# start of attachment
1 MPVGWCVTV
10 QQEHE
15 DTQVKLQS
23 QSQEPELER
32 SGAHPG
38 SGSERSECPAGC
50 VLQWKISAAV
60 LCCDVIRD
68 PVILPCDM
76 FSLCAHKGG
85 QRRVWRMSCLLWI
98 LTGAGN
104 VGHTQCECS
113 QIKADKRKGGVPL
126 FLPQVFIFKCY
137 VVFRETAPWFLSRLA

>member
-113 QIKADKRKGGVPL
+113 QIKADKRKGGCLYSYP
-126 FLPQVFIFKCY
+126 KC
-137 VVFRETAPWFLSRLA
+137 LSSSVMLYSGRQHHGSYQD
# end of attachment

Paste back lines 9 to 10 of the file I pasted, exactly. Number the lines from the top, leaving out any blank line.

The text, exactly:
68 PVILPCDM
76 FSLCAHKGG